Wednesday, February 19, 2014

Nugget Reviews - 9

Daisy Kenyon ( 1947 ) 24k

A fashion illustrator loves a married lawyer but when he refuses to get a divorce she marries a returning soldier and thinks her life is perfect until the lawyer decides he wants her afterall.  Joan Crawford, Dana Andrews, Henry Fonda, Ruth Warrick. 20th Century Fox. Directed by Otto Preminger.

A golden nugget for sure! Daisy Kenyon is one of those films that if you catch a glimpse of it on late-night television you can't tear yourself away from it. Its been-filmed-a-hundred-times-before plot somehow becomes amazingly fresh in Preminger's hands. It's obviously Joan Crawford's picture but our two leading man vie for the spotlight in every scene they are in which only adds to the excellent dramatic acting. 


Peter Ibbetson ( 1936 ) 18k

Two childhood sweethearts become separated and meet again years later - one a rising architect, the other a Duchess. Gary Cooper, Ann Harding, Ida Lupino, Douglas Dumbrille, John Halliday, Virginia Weidler, Dickie Moore. Paramount Pictures. Directed by Henry Hathaway.

This movie started off simply superb - fantastic settings, great actors, and magnificent cinematography. We were sure it was a 24k gold nugget, but mid-way through it took a turn into the realm of mystic fantasy and became quite somber in tone. That's our only beef with it. Well...that and Gary Cooper's western accent. A beautiful and haunting film otherwise. 


Three Wise Fools ( 1946 ) 14k

Three men who all love the same pretty girl are given a curse by the Irishman who whisks her away. Years later, as old bachelors, her granddaughter comes to live with them and softens the old fools' hearts. Margaret O'Brien, Thomas Mitchell, Edward Arnold, Lionel Barrymore, Lewis Stone. MGM. Directed by Edward Buzzell.

Margaret O'Brien is adorable in this film with her masterly airs and her Irish brogue and we've come to appreciate Thomas Mitchell more and more with every film we see him in. Our "three wise fools" seem like they are a bit embarrassed to be in the picture and wish they were doing something else. Did Louis Mayer give them these roles for punishment perhaps? Hmmm.... Nevertheless Lionel Barrymore is delightful with his curmudgeonly manner.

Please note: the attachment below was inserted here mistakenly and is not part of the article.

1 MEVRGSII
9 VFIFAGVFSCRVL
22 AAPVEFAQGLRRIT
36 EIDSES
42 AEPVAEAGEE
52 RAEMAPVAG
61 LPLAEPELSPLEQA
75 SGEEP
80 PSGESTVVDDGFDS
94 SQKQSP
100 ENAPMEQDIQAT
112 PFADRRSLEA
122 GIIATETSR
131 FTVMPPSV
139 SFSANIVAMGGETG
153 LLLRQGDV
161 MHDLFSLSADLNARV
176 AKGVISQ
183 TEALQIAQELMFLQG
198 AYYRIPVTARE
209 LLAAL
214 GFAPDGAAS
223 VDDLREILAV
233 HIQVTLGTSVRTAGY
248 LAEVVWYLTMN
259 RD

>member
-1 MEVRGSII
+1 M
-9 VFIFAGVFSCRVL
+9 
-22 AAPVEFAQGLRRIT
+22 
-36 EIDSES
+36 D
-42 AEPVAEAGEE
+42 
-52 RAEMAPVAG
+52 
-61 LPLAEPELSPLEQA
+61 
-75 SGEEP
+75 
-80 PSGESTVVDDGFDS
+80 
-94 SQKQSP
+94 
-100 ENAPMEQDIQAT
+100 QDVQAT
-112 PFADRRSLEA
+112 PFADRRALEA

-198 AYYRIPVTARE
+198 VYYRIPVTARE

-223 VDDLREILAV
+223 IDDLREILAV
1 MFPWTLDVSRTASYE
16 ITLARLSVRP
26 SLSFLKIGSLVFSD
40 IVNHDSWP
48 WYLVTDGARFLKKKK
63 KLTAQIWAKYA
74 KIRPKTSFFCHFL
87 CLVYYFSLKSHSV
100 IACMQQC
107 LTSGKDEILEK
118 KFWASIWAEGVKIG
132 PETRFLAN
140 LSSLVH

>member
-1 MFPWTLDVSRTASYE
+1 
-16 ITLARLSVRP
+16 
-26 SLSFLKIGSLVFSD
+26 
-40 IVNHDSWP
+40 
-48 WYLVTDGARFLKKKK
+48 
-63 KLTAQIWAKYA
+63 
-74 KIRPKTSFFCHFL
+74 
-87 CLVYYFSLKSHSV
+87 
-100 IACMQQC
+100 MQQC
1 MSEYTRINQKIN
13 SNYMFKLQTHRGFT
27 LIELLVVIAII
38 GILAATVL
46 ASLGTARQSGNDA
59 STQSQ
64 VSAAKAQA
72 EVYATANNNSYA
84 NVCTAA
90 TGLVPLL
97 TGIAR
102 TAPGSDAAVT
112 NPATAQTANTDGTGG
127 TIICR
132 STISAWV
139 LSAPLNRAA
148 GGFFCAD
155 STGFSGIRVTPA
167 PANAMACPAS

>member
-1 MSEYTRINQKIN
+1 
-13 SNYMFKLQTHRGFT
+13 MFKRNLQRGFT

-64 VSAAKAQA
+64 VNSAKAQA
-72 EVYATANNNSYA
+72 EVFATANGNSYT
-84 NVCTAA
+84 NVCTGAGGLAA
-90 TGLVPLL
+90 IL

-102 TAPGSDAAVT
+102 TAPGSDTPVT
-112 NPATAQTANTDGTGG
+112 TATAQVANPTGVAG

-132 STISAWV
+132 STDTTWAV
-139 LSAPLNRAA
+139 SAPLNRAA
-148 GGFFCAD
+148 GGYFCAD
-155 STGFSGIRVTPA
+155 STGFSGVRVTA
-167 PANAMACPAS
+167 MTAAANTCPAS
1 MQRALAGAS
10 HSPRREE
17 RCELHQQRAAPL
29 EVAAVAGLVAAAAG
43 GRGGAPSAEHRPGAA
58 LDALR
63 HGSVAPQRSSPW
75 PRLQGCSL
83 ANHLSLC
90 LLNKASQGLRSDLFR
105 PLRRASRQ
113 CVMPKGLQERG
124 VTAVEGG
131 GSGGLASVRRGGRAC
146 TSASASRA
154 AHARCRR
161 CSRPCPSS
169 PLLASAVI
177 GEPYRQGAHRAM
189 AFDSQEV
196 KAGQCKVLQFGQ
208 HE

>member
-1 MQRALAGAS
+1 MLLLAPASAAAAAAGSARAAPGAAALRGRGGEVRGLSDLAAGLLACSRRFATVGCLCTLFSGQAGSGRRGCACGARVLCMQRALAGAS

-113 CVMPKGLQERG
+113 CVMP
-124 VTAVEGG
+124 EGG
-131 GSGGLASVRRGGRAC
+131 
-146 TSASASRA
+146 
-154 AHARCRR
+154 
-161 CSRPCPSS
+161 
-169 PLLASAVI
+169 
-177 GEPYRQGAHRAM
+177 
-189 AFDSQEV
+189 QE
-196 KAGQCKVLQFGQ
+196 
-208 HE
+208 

Fiend without a Face ( 1958 ) Elctr. 

Several recent strangulation deaths in a small Canadian village have been attributed to the US Air Force bases nuclear power output but then the people SEE the real culprit behind the deaths. Marshall Thompson, Kynaston Reeves, Kim Parker, Terry Kilburn. Amalgamated Productions. Directed by Arthur Crabtree. 

Oh dear. This film was a doozy. "Fiends take form before your very eyes" reads the poster. And by golly, its right. That "fiend" you see in the poster is what you get in the flick. A brain with antennae. Obviously, this was the Brits version of The Tingler. The old professor is the real kicker in the movie....he got a basement full of neato gadgets and managed to figure out a way to make thoughts take form. Scientists the world over have not been able to do this, but this old man figured it out in his basement...with a simple headband. Terry Kilburn, an MGM child star, makes an appearance as one of the Air Force men. 


Stolen Hours ( 1963 ) 14k 

A jet-setting party-loving woman discovers she has a brain tumor and turns her life around before she dies. Susan Hayward, Michael Craig, Edward Judd, Diane Baker. Mirisch Corporation. Directed by Daniel M.Petrie.

Stolen Hours, also known as Summer Flight, was one of those 1960s Delbert Mann/Ross Hunter style soap operas. It was a ( rather inferior ) remake of Dark Victory starring Bette Davis ( Davis said after this film was released, "Some pictures should never be remade" ). Hayward is supposed to be a 30-year-old-something woman but looks more like the 46 year old woman that she is. Despite the mushy plot, the film boasts some great color locale shots of the coast of England and really swell art direction. 

1 comment:

  1. Peter Ibbetson is a fantasy novel; consequently, so is the movie. I don’t hear Gary’s ‘western voice” here.